The StreamPort is a cute little plastic cuboid – little bigger than a matchbox – that picks up music without wires, using Bluetooth from your PC or smartphone. It plugs into one of Bayan Audio's iPod speaker docks or directly into a hi-fi system via a pair of analogue phono output sockets. See all audio reviews.
Power is piped in though a mini-USB port, using a regular 5V USB mains adaptor supplied in the box. Take a look at our Arcam rBlink review too.
Available in black or white with colour-matching adaptor and cables, it's a straightforward device with no other controls included or indeed needed once it's been set up.
You switch on by holding a button on top for a couple of seconds. The first time you use it you must hold down for around 5 seconds, to put it into pairing mode. You'll need to power down, then do the press-and-hold each time you wish to pair with a new device.
A synthesised trill of notes plays through your music system's speakers when it's ready to pair, and both white and blue LEDs on the front blink slowly in unison. No codes are required – pairing is completed immediately.
Alternatively if your phone has an NFC sensor, you could try using the StreamPort's near-field facility to pair handset to Bluetooth adaptor.
And if your sending device supports it, the wireless link will use the aptX codec. This should give better sound quality than the default SBC (sub-band coding) compression system used by the majority of phones and tablets.
You will find aptX available on some Google Android handsets, and from Apple Macs running OS X Snow Leopard 10.6.5 or later. Conspicuous by its absence is support for aptX over Bluetooth from any current iPhone or iPad.
It may be better than SBC, but aptX is still a lossy compression system. It reduces the data bandwith of the original audio bitstream, in a bid keep within the limited bandwidth available to the Bluetooth A2DP stereo transmission standard. But aptX in principle has the best fidelity for stereo audio over Bluetooth today.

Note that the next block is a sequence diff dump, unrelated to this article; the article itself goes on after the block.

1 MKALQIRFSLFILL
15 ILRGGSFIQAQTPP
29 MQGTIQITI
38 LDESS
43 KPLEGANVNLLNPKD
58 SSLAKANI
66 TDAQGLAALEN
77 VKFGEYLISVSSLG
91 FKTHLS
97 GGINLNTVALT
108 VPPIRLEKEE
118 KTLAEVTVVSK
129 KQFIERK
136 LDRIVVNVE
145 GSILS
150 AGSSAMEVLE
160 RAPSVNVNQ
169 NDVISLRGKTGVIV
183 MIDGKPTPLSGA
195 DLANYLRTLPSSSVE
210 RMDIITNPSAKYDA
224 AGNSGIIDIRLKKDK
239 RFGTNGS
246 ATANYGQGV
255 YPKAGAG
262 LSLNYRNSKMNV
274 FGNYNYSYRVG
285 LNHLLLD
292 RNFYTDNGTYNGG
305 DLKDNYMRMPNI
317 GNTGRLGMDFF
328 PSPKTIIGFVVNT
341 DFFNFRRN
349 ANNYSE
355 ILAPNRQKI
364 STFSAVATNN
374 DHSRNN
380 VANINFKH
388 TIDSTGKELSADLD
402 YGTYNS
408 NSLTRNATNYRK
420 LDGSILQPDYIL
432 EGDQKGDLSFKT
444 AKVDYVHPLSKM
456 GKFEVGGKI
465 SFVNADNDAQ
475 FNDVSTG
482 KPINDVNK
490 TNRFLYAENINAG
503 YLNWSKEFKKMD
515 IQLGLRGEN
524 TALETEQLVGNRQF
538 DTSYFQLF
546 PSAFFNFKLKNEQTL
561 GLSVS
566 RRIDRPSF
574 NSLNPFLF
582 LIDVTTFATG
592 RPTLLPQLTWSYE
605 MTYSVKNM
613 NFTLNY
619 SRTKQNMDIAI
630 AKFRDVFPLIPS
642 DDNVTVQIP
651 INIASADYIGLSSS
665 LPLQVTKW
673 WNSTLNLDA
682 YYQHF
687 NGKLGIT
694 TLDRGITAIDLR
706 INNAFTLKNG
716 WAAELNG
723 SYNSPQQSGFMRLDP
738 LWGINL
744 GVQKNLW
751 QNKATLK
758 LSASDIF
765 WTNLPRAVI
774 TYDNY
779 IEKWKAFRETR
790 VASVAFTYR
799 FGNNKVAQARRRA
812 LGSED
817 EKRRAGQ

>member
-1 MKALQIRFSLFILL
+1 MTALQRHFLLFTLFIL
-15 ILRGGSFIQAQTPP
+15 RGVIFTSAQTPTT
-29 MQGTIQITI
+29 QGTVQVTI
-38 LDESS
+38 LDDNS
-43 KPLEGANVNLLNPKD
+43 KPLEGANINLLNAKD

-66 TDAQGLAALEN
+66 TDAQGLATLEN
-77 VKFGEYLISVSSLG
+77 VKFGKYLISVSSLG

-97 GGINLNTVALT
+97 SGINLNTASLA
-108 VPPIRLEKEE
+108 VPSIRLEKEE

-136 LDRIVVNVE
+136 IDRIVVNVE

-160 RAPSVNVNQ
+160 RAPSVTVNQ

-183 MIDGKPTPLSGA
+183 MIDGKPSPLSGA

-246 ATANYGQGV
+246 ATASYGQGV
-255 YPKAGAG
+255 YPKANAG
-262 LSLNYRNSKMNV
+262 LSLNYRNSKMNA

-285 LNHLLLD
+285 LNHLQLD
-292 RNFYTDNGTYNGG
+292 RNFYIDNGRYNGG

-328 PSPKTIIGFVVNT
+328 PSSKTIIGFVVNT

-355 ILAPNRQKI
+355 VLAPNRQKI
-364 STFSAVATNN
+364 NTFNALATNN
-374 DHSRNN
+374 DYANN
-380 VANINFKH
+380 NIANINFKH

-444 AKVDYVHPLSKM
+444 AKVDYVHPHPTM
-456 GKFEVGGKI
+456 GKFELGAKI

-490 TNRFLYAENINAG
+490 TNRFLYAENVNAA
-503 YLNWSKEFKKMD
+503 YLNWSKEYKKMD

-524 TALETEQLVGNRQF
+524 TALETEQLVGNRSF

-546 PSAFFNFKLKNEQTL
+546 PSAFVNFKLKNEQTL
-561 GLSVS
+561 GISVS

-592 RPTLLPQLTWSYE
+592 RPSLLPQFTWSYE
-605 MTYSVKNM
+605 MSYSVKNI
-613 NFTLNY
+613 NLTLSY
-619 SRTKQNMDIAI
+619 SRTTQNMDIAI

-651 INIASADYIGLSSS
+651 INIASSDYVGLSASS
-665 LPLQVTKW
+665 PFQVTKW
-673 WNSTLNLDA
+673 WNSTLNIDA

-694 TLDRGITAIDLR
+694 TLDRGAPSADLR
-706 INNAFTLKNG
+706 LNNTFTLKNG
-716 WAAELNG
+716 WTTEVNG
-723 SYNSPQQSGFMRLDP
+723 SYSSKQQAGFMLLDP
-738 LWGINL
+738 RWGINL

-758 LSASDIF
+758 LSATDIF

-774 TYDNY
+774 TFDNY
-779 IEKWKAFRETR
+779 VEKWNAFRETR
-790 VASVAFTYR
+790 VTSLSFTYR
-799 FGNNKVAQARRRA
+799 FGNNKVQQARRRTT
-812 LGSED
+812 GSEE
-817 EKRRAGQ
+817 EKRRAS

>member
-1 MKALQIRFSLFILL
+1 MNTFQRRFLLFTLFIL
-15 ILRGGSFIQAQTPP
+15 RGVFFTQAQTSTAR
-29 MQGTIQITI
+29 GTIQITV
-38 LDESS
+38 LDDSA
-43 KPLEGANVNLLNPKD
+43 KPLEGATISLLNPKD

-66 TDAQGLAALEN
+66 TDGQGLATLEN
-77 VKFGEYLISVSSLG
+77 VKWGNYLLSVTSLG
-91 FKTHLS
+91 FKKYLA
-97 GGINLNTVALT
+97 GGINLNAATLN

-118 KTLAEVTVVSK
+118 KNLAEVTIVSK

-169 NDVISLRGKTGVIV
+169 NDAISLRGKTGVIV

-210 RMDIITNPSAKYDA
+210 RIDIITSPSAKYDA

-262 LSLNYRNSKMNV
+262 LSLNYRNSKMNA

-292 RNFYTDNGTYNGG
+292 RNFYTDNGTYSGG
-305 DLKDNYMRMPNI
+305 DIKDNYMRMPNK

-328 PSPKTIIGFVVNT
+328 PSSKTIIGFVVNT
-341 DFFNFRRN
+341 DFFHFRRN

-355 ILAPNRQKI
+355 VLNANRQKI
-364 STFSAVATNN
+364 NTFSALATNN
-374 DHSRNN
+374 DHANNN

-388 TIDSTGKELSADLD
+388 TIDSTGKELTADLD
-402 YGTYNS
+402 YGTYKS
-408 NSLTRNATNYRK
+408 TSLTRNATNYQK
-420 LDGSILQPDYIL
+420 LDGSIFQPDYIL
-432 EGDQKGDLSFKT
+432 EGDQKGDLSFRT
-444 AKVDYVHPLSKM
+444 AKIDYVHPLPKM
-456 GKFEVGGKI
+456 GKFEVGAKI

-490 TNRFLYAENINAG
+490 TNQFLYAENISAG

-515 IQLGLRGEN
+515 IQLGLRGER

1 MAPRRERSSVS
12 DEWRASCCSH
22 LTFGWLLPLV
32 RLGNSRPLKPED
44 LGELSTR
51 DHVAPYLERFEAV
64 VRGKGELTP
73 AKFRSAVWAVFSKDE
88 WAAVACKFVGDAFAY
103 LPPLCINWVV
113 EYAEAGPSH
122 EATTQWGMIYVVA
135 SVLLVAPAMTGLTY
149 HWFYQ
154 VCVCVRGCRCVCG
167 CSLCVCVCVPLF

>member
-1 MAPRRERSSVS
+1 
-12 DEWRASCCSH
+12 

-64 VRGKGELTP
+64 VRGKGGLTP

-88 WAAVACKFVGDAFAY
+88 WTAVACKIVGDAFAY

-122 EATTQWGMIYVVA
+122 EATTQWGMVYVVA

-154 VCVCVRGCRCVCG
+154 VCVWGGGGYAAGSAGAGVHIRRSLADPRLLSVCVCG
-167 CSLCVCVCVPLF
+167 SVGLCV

Bayan Audio StreamPort: Sound quality
Sound quality of music played over Bluetooth through the StreamPort could be very good, if clearly not as clean and well resolved as an uncompressed playback chain.
Compared to a fully-wired reference of Apple Mac mini and Benchmark DAC2 HGC digital-to-analogue convertor, the StreamPort gave a more mechanical sound, with a slightly disjointed flow.
This was not helped by minute audio dropouts, some almost imperceptibly brief, while other times the flow was interrupted by occasional soft pops and squelches.
We tried two different MacBook notebooks, at a range of between 3m and 6m, and experienced some spotty reception. Increasing range to 10m was enough to introduce complete seizures in the music.
At its best, the StreamPort gave us the wireless convenience of being able to send music from a notebook on our lap on the sofa to a hi-fi system in the same room.
Quality is down on a wired connection of course. 16-bit CD-sourced material was heard with reduced resolution as you should expect from a music file that has undergone lossy compression. In this case we heard too-prominent exaggerated treble, not entirely gelling with the music below.
Bass was reasonably solid and deep although pitch definition fell behind, making it harder to follow bass tunes.
In a recording of the LSO playing Holst's The Planets Suite, cymbals stood out with their more biscuit-tinny decay. We pulled out another Bluetooth wireless audio adaptor, an Arcam rBlink, to hear how it handled the same music.
This gave a more subdued shimmer to metallic percussion, heard as a more sonorous gong that retained better sense of yellow glister. The Arcam was also more engaging in its overall drive, helped by a better sense of slam and excellent stereo precision. But bear in mind, the £160 Arcam costs almost four times the price of the Bayan.